2018 was a boom year for Russia’s largest locomotive and rolling stock manufacturer Transmashholding (TMH). By September, the company was reporting a 40% increase in production at its 14 plants across Russia following a series of major domestic contract awards in recent years which are now coming to fruition.

One of the most significant is for 96 eight-car metro trains from Moscow Metro awarded to TMH subsidiary Metrowagonmash in 2014. Delivery of the Roubles 133bn ($US 2.02bn) order commenced in 2017 and is set to conclude in 2020.

Metrowagonmash overcame fierce competition from international suppliers for the contract and TMH CEO, Mr Kirill Lipa, says the trains offer enhanced energy consumption performance, speed, comfort, and passenger information. Indeed, international visitors to last summer’s football World Cup were among the first to enjoy the train’s special features such as onboard Wi-Fi and live television coverage of World Cup matches.

It is a similar story in St Petersburg. Here another TMH subsidiary, October Electric Car Repair Plant (OEVRZ), completed delivery of 27 new six-car metro trains for use on Line 3 in June. World Cup visitors were again some of the first to use the new trains, which feature asynchronous traction drive and should cut energy consumption by up to 30% compared with the previous fleet. In addition, OEVRZ is supplying a further 20 eight-car trains for the 113km metro network under a Roubles 10bn contract that will run until 2020.

For passenger coaches, Lipa says Russian Railways (RZD) subsidiary, Federal Passenger Company (FPC), has increased demand by 30-40% in recent years resulting in significant orders. Among the recent highlights is a contract for 293 coaches placed with Tver Carriage Works (TVZ) in July. The manufacturer was set to supply 676 coaches to FPC in 2018, up from 425 in 2017 and 234 in 2016. TMH is also reporting an upsurge in orders from industrial customers for coaches, including postal vehicles while TVZ agreed a contract with Central Suburban Passenger Company in October to supply 15 seven-car EG2Tv Oriole EMUs for the Moscow Central Diameters network.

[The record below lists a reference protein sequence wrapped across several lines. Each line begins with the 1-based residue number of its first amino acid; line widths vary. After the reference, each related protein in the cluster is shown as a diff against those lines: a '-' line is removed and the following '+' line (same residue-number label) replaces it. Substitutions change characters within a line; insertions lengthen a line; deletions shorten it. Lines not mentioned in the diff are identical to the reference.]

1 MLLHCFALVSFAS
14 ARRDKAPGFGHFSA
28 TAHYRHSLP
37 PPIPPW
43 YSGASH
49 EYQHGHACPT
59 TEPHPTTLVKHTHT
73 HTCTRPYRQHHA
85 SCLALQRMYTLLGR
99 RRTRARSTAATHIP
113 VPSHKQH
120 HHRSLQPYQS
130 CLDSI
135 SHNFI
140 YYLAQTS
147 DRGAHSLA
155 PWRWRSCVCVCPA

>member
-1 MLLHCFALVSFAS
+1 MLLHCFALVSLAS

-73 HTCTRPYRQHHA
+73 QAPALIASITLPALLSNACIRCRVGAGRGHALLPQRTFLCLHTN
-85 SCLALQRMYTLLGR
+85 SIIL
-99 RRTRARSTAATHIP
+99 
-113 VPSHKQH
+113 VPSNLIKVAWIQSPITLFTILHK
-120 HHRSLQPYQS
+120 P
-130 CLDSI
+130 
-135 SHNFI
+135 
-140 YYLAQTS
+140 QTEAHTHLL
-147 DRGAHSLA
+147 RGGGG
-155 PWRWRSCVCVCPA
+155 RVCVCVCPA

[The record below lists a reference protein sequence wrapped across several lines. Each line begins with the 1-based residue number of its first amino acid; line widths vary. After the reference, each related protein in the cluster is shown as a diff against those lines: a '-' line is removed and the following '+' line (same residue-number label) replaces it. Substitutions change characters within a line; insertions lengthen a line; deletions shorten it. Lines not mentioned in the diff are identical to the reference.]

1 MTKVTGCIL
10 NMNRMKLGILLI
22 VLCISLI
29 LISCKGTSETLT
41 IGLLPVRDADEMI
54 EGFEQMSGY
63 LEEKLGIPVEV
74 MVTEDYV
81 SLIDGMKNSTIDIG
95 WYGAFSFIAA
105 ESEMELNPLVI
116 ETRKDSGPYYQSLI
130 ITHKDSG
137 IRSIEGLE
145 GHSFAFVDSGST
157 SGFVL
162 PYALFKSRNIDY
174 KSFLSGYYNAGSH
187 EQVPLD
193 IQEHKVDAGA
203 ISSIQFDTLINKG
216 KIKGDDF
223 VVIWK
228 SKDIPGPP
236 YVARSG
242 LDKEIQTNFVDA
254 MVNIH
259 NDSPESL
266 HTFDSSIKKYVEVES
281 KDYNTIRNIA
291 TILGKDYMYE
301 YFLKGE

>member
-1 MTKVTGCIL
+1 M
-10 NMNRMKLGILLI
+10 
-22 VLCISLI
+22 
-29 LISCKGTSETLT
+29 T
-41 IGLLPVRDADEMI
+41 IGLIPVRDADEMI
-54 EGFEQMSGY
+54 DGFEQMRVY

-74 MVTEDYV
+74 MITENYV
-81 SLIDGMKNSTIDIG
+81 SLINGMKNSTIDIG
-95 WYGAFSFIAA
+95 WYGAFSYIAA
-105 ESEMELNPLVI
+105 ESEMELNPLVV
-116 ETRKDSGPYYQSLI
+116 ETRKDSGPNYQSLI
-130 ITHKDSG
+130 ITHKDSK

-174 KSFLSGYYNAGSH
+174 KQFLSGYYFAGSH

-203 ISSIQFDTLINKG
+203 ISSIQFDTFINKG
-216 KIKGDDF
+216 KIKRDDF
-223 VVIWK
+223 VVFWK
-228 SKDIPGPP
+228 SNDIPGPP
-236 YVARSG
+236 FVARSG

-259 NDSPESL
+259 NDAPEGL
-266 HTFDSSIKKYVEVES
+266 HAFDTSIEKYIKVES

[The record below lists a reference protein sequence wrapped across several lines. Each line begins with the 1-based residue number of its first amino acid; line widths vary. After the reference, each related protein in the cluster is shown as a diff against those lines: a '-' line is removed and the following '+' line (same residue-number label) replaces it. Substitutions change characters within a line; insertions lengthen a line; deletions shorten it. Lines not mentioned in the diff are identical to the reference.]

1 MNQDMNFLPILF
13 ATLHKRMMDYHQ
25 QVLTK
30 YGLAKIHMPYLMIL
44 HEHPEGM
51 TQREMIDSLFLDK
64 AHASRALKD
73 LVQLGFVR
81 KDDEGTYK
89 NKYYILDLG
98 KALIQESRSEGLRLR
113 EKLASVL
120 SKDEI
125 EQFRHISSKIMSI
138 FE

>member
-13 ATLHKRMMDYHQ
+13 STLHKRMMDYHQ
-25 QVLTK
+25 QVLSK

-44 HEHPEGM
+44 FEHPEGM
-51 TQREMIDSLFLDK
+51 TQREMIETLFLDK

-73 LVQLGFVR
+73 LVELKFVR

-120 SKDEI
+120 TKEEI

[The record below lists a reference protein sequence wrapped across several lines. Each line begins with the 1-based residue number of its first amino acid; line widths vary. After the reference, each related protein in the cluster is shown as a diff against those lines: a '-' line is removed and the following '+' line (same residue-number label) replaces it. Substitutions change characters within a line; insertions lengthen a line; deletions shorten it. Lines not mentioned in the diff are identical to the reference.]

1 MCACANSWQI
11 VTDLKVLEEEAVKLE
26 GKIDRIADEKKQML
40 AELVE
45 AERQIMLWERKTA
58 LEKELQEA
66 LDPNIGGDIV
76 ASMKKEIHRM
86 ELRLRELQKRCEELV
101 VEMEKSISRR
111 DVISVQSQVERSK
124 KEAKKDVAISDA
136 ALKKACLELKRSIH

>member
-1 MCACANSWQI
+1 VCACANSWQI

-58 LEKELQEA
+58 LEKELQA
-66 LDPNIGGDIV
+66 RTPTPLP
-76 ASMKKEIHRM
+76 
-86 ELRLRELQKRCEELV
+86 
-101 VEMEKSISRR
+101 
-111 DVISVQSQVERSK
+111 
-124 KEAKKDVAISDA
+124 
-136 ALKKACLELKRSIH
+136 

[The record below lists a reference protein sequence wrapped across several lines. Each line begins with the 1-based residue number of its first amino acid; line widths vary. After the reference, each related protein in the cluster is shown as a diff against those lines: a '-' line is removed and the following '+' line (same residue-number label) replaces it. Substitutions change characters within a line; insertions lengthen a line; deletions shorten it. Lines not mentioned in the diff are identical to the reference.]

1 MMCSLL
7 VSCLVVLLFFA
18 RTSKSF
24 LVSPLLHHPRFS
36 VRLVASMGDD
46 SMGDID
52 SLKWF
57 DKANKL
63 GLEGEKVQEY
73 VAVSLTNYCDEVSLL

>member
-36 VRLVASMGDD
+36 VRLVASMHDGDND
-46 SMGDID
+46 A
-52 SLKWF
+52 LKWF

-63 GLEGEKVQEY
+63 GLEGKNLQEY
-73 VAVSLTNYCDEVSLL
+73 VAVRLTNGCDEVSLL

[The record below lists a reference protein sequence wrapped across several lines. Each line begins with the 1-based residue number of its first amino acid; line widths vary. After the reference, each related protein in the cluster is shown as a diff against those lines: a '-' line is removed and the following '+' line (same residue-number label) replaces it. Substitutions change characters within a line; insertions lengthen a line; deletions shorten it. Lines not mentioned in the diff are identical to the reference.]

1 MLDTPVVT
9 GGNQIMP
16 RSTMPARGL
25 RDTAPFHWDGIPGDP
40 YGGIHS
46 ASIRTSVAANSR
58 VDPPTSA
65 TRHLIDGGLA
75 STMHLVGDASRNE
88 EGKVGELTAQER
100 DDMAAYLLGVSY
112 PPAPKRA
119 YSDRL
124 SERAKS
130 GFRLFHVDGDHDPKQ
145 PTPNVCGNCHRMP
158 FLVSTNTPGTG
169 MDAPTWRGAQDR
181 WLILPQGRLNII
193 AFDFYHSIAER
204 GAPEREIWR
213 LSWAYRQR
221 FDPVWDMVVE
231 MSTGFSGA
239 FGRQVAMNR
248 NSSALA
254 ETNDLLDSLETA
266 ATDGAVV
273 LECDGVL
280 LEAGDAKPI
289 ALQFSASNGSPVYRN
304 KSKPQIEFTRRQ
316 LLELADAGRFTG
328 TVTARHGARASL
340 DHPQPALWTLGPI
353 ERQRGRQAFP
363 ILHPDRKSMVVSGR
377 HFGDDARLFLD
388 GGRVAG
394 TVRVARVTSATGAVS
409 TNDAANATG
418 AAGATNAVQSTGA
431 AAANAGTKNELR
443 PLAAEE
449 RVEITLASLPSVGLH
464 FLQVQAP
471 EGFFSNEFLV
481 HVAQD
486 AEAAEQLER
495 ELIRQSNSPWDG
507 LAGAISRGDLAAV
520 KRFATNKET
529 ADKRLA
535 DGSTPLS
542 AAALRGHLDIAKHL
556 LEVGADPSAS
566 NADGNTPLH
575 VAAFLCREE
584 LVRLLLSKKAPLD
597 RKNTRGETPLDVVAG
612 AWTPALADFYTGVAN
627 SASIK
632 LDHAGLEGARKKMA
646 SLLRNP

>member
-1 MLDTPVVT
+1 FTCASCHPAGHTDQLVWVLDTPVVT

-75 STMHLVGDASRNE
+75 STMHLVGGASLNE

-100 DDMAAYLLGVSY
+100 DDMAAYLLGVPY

Locomotives remain a mainstay of the company’s business and demand here also increased by 30% in 2018, a situation which Lipa believes will continue into 2019.

“We have already produced the most powerful diesel locomotive in Russia, which is capable of hauling 7500-tonne trains in the Baikal Region,” Lipa says. “This is important for coal production, which is growing. The infrastructure there is limited by a single-track line, so that is why it is important for them to use more powerful locomotives.”

These units are equipped with GE Transportation engines and Lipa reveals that TMH’s locomotive offering is set to be boosted by an upcoming agreement to manufacture diesel engines in Russia in partnership with the American manufacturer. TMH is also working in a joint venture with Hitachi to produce metro vehicle traction systems in Russia. The joint venture, in which TMH holds a 51% stake and was formed in May, is set to produce 200 traction systems annually at Metrowagonmash’s production facilities, and is targeting contracts in Russia, the CIS and Europe.

Another key partnership agreed in 2018 was the takeover by TMH of maintenance provider LocoTech-Service. The company maintains 15,000 locomotives across Russia and has a 40-year service agreement with RZD.

Critically, the merger marked a complete restructuring of the holding company of TMH. Instead of a 33% stake in TMH, Alstom now holds 20% in the new corporation, with 79.4% held by companies owned by several prominent Russian billionaires: TMH board member and primary owner of copper producer UGMK, Mr Iskander Makhmudov; his business partner and TMH president, Mr Andrei Bokarev; Mr Dmitri Komissarov, and Lipa. Lipa and Komissarov hold the remaining 0.6% separately.

The two companies will remain largely independent, but with demand for overhauls also hitting historically high numbers, Lipa says the merger is a critical step towards diversifying TMH’s offer and making the company more competitive. “It provides us with the opportunity to build a complete lifecycle business,” he says, adding that together the two companies are projected to post revenues of Roubles 300bn in 2018.

International expansion

The integration will also support TMH’s international expansion ambitions.